Minister Nabakooba Launches Uganda Media Sector Working Group

  • by Rodney Mponye
  • March 31, 2021

Private media players and the government have launched a new shot at professionalization and regulation of the media, with the launch of the Uganda Media Sector Working Group, UMSWG.

The initiative, which is a joint effort between the leaders of private media organizations and government agencies, is aimed at among others streamlining the roles and responsibilities of either side in carrying out their duties.

It is expected that the UMSWG will foster harmony between the media and state agencies, and offer redress for private persons aggrieved by the media. There have been clashes between the media and state agencies, especially security, with each side accusing the other of interfering in its duties, and without any framework to resolve the issues, the two have increasingly appeared to be on opposing sides in conflicts.

“UMSWG was formally initiated in May 2020, as a multi-stakeholder platform to create dialogue within the media industry and to address protracted issues that bedevil it,” says the Africa Center for Media Excellence.

“These include diminishing professionalism, media freedom and accountability to the public, ineffective regulation and out-of-date legal framework, growing personal risks to journalism practitioners, and challenging economic environment.”

Dr. George Lugalambi, a founder member is hopeful that this will enable amicable resolution of conflicts with the government, especially regarding the laws. “The lack of self-organization has made it very difficult to have a constructive dialogue around media regulation in Uganda,” he said.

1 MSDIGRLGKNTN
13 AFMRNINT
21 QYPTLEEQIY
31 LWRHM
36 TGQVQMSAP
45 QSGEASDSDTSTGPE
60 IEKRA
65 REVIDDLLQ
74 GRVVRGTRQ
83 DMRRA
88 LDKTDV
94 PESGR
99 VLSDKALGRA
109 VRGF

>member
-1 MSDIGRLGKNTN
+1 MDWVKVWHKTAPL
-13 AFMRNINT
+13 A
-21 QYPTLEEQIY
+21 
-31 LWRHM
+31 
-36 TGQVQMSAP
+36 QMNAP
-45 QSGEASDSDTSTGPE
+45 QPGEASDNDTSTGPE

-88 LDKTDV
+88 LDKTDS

The platform is also an attempt to bring the highly uncoordinated Ugandan media to have a uniform voice, which would make it easy to present issues to the government. The recognized voice of the media in Uganda is the National Institute of Journalists of Uganda, NIJU, complete with a Code of Ethics.

However, this has hardly been recognized by the media fraternity, with journalists preferring to form various associations without affiliation to NIJU. The Minister for ICT and National Guidance, Judith Nabakooba says the distrust between the industry and the government failed the operations of NIJU.

UMSWG is expected to initiate new roles and support long-standing efforts to build a media industry that is more professional, accountable, and trusted by the public. This will enhance citizens’ rights and the media’s role in the development of Uganda.

While Minister Nabakooba welcomes the platform, she appealed to the stakeholders to keep in mind the changing landscape of the industry, especially the growing online and mobile phone powered journalism. She says this is pausing new challenges to both the regulators and the regulated ‘legacy’ media.

On the other hand, there were also calls on the media to protect the public that might be affected by what they write about, so that no one’s rights are violated.

The Chairman of the Uganda Media Council, Paulo Echoku insists that there must be adequate control of the media, much as there is a duty to protect the media when they are covering events, as well as protecting the person being covered.

The New Vision Chief News Editor, Barbara Kaija said the media is oftentimes misunderstood by both the state and the government when conducting its professional duties. She says the public should be able to make inquiries into the works that the media does.

“The public should be given an opportunity to tell us where we have wronged them. The conversation on media ethics should be expanded to involve the public.

We need Ugandans to tell us where we have wronged them,” she said. Echoku said that unfortunately, the media views the council as centre of punishment for the media, yet it encourages dialogue and amicable solutions to issues.

The media owners also gave their support to the initiative, hoping that it will help iron out various issues between the media and the state, especially since most of them are a result of disagreement on regulation.

The Vice-Chairman of the National Broadcaster Association, Innocent Nahabwe said there is a fight to have a free and conducive environment to operate in.

He says there are already initiatives ongoing to create harmony and trust between the media and the security sector, as well as general improvement of the working conditions of journalists.